Single Ikat Patola from Gujarat. Transition from traditional patterns to geometrics


Text by Dr. Sudha Dhingra, Professor, Textile Design Department, National Institute of Fashion Technology, New Delhi

© Photographs : Ravi Dhingra

Frozen In A Pause



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Between Shades and Shadows

To create a set of compositions in the grains of black of white realms is a rare and unique habit. In the world today photography has moved from its first inhibitions of influential international design movements. If Bauhaus gave us clean sculptural lines of buildings, Henri Cartier Bresson and Irving Penn and many others defined a period in which the look itself would become a signifier of urban modernity and of modern life.

Here in India the relics of S.Paul and Raghubir Singh give us contrasting studies to contemplate upon. Photography means different things to different people. For the commercial photographer Ravi Dhingra it is a kind of oasis when he takes off from assignments and goes in search of quiet corners and explores the shades and shadows of nooks and crannies to create a suite of works that are at once limpid notes on a dulcet tranquil tapestry of time.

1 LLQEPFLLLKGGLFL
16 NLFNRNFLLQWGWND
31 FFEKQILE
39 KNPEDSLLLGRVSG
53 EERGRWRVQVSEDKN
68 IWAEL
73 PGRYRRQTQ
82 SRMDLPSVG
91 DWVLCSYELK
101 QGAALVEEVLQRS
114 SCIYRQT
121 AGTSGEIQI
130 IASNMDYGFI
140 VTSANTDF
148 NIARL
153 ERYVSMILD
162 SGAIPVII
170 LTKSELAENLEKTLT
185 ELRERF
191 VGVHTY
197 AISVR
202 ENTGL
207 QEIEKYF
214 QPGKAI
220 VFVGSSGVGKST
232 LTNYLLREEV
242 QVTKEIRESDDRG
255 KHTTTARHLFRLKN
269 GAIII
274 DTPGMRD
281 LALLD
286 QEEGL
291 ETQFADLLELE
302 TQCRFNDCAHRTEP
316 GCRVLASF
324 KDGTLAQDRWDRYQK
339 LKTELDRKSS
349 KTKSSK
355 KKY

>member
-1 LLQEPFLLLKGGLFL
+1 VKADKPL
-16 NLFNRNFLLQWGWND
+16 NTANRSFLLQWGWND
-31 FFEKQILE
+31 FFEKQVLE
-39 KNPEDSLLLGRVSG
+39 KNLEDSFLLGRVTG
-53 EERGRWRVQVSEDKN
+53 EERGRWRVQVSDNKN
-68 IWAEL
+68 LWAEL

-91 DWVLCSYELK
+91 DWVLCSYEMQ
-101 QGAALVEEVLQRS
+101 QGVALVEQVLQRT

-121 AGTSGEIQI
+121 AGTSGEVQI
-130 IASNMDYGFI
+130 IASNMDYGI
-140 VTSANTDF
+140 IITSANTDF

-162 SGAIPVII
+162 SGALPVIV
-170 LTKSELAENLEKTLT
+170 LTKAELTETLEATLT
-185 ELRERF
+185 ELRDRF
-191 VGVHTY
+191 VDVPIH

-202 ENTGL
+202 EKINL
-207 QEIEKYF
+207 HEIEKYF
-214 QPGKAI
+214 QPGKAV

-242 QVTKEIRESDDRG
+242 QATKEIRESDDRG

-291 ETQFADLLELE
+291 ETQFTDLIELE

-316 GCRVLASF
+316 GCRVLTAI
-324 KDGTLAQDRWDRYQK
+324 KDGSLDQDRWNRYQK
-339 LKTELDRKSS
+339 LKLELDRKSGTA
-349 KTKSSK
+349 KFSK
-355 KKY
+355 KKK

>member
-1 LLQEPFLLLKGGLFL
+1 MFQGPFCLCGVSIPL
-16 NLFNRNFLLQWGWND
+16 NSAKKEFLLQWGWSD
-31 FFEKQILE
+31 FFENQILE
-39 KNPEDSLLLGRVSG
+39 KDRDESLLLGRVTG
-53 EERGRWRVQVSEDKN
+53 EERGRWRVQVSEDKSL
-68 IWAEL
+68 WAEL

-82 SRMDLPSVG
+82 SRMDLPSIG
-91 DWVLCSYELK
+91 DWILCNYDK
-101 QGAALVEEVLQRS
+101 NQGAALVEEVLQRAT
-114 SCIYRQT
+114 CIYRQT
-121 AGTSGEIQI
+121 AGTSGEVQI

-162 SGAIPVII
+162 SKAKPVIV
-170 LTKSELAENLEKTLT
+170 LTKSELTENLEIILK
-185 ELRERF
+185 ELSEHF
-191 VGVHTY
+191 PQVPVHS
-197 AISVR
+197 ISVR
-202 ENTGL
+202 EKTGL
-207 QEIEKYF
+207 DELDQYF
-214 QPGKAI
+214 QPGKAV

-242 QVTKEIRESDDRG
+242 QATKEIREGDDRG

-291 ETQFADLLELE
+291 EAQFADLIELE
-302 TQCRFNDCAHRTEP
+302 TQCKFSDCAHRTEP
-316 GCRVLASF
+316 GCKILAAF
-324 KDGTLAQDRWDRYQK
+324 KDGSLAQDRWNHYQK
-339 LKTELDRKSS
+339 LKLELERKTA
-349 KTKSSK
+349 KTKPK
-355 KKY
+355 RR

Perhaps at the end of the day, it all depends on one’s personality. If you prefer to have more of a goal, structure, and pattern– then working in a project-based mindset may be advantageous to you. However if you consider yourself more of a free spirit and don’t like to work feeling restrained- the natural way of just reacting to what you see may be better for you.

These images are not about the portraits or moods of people but they are about manifestations of people, it’s the things/spaces that are created by people that become subjects of Ravi’s vision.

So when Ravi steps out or into interior spaces he does not just focus all his attention and energy to people. Rather, he looks for elements that might juxtapose each other and make statements about society. This can be manifested through objects of things you find on the ground, urban landscapes, and other messages he might find.